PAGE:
Read extract

The Mercies

by Kiran Millwood Hargrave

Read extract

This stunningly evocative novel set on the remote Norwegian island of Vardø in the 1600s was inspired by the real Vardø storm and the subsequent witch hunt. When a catastrophic storm wipes out almost the entirety of the male population of the island, the women who are left, still grieving for their men, are forced to fend for themselves.  Eighteen months later, the sinister new commissioner, Absolom Cornet, arrives with his young wife Ursa. Ursa sees independent women for the first time in her life, and she is drawn to Maren, the young woman who helps her navigate life in this harsh new world. But Absolom is convinced that the women’s behaviour is ungodly and he must bring them to heel by any means necessary.

Read Kiran Millwood Hargrave on the true story behind The Mercies

Read extract

Amnesty

by Aravind Adiga

Read extract

Full of Aravind Adiga’s signature wit and magic, this novel from the Man Booker Prize-winning author is both a universal story and a timeless moral struggle. When Danny – an illegal immigrant in Sydney who has been denied refugee status – hears about a murder that has been committed which he may have information about, he faces a moral choice. Should he come forward with his knowledge of the crime and risk deportation, or should he stay silent, protecting the life he has built but letting justice go undone?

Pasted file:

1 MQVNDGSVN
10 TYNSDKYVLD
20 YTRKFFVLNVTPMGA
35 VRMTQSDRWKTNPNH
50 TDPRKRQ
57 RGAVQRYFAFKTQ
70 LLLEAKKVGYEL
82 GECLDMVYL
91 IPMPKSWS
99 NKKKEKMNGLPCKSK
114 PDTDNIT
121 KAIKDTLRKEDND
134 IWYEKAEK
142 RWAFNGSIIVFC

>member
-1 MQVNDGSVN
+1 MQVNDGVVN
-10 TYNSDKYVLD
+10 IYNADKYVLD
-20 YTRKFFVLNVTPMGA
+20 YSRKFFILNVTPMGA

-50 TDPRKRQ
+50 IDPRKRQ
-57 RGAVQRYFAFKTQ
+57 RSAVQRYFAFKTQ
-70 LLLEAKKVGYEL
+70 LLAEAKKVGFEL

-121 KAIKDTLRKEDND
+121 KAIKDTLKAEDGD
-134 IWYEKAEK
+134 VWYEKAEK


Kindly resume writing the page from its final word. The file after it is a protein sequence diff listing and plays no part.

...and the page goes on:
Read extract

The Young Team

by Graeme Armstrong

Read extract

In the forgotten heartlands of Scotland, your mates, your young team, they're everything you've got. At fourteen Azzy Williams is a rising star. At seventeen he's out of control. And by twenty-one, he'd like to leave it all behind. But finding a way out isn't easy.

The Young Team is an energetic novel, full of the loyalty, laughs and violence of life on the streets. This powerful story about the realities of life for young people in Britain today is inspired by the author's own experiences of teenage life.

Read extract

The Glass Hotel

by Emily St. John Mandel

Read extract